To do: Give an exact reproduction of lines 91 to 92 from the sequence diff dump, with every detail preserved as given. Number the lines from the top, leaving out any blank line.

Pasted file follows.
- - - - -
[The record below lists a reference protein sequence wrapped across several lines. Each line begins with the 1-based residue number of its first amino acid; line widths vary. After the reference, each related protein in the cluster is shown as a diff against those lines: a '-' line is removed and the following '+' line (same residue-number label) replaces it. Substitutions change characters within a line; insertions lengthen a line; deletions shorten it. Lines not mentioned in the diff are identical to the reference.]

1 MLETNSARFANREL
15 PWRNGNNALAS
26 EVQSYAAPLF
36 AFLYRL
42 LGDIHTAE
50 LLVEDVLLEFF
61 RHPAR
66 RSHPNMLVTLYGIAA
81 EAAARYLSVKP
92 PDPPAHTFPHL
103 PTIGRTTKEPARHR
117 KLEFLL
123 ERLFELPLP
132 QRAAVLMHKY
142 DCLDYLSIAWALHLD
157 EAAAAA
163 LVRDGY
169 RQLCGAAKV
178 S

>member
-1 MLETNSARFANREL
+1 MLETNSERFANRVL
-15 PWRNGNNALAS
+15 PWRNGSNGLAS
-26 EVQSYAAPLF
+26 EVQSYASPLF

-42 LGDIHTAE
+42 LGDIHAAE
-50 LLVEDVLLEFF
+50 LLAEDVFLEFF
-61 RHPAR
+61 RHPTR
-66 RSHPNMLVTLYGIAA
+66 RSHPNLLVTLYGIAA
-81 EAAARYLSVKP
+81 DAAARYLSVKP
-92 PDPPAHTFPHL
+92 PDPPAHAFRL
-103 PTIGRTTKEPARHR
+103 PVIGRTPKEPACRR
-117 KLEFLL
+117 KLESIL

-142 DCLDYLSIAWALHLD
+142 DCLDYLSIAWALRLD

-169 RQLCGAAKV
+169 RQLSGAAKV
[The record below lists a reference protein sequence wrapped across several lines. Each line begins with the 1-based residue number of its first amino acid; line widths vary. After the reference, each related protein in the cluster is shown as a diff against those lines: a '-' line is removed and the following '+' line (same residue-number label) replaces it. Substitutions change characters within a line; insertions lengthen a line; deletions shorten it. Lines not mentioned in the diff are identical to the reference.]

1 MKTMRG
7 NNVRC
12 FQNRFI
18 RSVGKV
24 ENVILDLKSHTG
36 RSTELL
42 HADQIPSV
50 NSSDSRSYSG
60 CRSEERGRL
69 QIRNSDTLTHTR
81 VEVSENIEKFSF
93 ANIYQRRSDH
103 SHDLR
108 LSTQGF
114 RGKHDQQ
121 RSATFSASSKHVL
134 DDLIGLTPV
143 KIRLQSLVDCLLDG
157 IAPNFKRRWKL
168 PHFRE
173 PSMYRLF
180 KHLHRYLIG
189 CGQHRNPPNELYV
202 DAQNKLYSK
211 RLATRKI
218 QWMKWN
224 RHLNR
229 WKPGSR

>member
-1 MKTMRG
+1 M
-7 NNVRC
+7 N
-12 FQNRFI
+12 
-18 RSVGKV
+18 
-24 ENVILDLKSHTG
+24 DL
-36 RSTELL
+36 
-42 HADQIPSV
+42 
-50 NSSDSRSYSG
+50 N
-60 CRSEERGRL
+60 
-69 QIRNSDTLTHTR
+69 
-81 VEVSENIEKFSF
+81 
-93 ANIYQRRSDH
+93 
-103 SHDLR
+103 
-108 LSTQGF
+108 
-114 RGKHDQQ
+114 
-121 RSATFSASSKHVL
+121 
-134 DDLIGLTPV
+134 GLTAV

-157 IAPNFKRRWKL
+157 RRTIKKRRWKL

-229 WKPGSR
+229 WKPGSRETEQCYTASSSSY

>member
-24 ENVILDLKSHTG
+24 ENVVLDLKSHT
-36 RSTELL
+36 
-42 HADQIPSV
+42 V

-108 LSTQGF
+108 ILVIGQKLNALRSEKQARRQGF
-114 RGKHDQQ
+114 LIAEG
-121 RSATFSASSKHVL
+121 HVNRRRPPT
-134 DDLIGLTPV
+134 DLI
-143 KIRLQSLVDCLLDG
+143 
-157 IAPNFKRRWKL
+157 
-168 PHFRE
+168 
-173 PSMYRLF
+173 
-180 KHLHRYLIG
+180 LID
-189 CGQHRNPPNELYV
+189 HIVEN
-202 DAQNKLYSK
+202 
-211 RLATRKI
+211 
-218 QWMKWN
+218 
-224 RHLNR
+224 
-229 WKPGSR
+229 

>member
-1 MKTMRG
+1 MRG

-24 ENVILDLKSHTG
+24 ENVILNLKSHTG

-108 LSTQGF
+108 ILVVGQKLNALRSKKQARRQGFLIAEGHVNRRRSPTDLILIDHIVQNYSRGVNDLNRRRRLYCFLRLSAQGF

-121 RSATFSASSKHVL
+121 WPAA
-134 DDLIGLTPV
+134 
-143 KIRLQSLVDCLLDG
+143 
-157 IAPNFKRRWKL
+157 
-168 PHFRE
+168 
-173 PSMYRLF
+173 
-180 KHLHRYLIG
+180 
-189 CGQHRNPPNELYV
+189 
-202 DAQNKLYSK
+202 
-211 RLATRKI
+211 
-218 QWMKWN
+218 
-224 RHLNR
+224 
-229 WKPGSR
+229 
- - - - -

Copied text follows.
+42 
-50 NSSDSRSYSG